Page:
JLENS blimps help guide air-to-air missiles
Test demonstrates the unique capabilities of the Raytheon system
Two giant airships and a fighter jet made a lethal combination as Raytheon's JLENS system helped guide an air-to-air missile in a dramatic midair handoff last month.
The JLENS aerostats, or tethered airships, used powerful radars to help guide a Raytheon-built Advanced Medium Range Air-to-Air Missile fired by an F-15 jet. The missile intercepted a high-speed target that mimicked an enemy cruise missile.
The test showed that JLENS can expand the range of jets on patrol, said Dave Gulla, Raytheon’s vice president of Global Integrated Sensors.
“Integrating JLENS’ precision detection and targeting information with the combat-proven AMRAAM gives our military a new way to defend the fleet and our allies,” Gulla said.
JLENS stands for Joint Land Attack Cruise Missile Defense Elevated Netted Sensor System, but the system has proven itself against all types of land, air and sea threats. The aerostats float 10,000 feet in the air and can watch over hundreds of miles of territory at a fraction of the cost of airborne patrols.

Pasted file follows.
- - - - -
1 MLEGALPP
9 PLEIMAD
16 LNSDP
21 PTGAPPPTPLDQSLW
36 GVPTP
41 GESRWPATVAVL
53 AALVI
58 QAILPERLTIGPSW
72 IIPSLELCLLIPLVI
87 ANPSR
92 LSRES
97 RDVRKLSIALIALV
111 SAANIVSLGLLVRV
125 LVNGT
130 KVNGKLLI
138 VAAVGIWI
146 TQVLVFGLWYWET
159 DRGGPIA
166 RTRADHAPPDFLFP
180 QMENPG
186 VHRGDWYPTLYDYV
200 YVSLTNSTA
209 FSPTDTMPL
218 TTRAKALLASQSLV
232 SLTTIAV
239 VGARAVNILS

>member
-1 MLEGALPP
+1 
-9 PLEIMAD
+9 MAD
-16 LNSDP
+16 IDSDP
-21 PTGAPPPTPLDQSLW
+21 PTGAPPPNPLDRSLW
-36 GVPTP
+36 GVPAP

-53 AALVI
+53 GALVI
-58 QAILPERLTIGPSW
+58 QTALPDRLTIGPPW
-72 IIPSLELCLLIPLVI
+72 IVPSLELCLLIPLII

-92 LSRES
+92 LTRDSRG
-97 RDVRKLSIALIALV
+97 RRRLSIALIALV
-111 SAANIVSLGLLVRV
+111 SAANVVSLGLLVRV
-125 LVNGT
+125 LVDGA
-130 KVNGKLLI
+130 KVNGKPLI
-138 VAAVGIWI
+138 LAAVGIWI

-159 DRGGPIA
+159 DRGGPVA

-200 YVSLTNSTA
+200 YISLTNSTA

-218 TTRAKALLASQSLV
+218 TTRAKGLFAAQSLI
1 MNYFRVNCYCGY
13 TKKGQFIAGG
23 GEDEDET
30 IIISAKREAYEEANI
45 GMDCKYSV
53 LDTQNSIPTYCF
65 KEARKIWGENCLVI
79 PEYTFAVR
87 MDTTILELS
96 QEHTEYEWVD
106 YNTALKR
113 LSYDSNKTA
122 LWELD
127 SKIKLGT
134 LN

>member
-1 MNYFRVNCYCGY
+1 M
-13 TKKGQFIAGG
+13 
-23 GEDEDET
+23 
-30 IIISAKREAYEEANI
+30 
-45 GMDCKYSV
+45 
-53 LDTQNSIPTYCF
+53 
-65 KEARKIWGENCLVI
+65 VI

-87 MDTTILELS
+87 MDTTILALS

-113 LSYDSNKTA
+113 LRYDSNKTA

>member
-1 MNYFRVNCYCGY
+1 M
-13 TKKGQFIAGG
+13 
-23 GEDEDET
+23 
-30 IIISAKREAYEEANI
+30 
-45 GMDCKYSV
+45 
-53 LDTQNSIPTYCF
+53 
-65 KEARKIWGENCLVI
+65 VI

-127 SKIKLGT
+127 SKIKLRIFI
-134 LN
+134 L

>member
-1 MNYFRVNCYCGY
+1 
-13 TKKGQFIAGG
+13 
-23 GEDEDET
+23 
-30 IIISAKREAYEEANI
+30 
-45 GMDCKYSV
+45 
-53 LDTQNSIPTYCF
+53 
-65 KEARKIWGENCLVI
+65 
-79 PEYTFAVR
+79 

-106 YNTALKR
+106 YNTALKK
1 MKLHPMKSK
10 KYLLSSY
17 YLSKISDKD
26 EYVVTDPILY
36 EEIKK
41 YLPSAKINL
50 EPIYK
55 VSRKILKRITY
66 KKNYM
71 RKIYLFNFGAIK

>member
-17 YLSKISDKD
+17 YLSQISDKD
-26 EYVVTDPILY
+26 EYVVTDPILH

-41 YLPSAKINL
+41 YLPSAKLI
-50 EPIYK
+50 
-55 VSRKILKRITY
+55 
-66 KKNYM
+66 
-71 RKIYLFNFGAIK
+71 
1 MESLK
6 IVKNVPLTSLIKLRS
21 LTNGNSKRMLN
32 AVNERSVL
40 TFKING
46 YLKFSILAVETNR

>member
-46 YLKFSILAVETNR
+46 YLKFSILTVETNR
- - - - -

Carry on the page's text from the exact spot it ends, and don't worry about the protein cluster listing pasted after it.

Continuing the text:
During the test, a U.S. Army JLENS at Dugway Proving Ground in Utah detected and tracked a target that simulated an anti-ship cruise missile.
With the target locked in its sights, the aerostat’s radar relayed precise targeting data to a U.S. Air Force F-15 fighter jet, allowing the pilot to confidently fire the AMRAAM.
Information from JLENS helped steer the missile until the AMRAAM’s onboard radar system could engage the target and intercept the threat.
JLENS can identify threats long before the smaller radars carried by fighter jets, and it can stay airborne for 30 days at a time.
Earlier, the U.S. Army used the system to track four ballistic missile targets. It also tracked a simulated “swarming boat” attack while simultaneously watching hundreds of cars, trucks and aircraft. Attacks by small boats are a growing concern in strategic waterways.
“This test enhances the cruise missile defense umbrella,” said Dean Barten, the U.S. Army’s JLENS product manager. “When this capability is deployed, it will help save lives.”
Last Updated: 08/17/2015